Journal article 462 views 121 downloads
Surface modification of Cr(III) packaging substrates for enhanced adhesion via citric acid processing
Surfaces and Interfaces, Volume: 20, Start page: 100545
PDF | Accepted Manuscript
©2020 All rights reserved. All article content, except where otherwise noted, is licensed under a Creative Commons Attribution Non-Commercial No Derivatives License (CC-BY-NC-ND)Download (575.32KB)
Changes in legislation have led to Cr (VI) being removed from manufacturing processes and this has an impact on the production of chromium coated packaging steel products. Novel substrates produced using Cr(III) in the electroplating process are being developed, but have yet to reach the mature func...
|Published in:||Surfaces and Interfaces|
Check full text
No Tags, Be the first to tag this record!
Changes in legislation have led to Cr (VI) being removed from manufacturing processes and this has an impact on the production of chromium coated packaging steel products. Novel substrates produced using Cr(III) in the electroplating process are being developed, but have yet to reach the mature functionality of the Cr(VI) substrates. As part of the development of a Cr(III) plated steel substrate the presence of citric acid during the retort process was found to be beneficial to adhesion at the lacquer / substrate interface. At the correct concentration it could negate the presence of the usually corrosion inducing sodium chloride. The use of citric acid as a pre-treatment was subsequently investigated and through optimization it was possible to increase the adhesion performance of the substrate. The operating window of treatment was a function of solution temperature and time with best performance being achieved in 5 mins at 95°C. Over exposure to citric acid had a detrimental effect on substrate / lacquer adhesion. The primary mechanisms of citric acid treatment were identified as iron dissolution and chrome oxidation which enhanced the number of substrate surface bonding sites.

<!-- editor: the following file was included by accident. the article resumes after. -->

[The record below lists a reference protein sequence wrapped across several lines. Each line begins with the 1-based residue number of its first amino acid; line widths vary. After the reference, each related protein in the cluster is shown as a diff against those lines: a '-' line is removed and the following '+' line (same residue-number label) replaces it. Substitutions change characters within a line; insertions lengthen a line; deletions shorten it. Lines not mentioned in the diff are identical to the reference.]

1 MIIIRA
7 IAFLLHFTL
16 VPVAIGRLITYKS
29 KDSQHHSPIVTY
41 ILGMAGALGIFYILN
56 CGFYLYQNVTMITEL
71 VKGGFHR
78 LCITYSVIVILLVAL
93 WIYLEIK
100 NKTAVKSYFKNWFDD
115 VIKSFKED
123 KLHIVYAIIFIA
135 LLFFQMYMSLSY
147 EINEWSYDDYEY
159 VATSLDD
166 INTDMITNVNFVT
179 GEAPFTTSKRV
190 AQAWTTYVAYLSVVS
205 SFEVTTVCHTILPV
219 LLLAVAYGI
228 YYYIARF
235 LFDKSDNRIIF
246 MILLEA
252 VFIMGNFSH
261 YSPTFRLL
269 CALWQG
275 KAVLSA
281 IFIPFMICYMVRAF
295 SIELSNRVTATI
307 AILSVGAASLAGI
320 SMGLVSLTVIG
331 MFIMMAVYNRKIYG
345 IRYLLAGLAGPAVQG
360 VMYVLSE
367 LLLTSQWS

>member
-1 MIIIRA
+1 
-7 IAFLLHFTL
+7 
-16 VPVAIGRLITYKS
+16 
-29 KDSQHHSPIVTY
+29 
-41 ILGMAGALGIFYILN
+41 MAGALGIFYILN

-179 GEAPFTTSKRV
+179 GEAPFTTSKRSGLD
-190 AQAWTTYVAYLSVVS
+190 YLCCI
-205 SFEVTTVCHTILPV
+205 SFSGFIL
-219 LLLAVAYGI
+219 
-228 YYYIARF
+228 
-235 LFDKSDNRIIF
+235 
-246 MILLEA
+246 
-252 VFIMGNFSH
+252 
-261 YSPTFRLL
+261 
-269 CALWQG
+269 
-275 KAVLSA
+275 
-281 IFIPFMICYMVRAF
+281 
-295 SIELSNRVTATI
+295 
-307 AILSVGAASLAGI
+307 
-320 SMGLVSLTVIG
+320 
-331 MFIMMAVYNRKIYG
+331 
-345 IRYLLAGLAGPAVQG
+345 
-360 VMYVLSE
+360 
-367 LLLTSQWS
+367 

Steel packaging, Cr(III) electroplating, Passivation, Enhanced adhesion, Corrosion protection
College of Engineering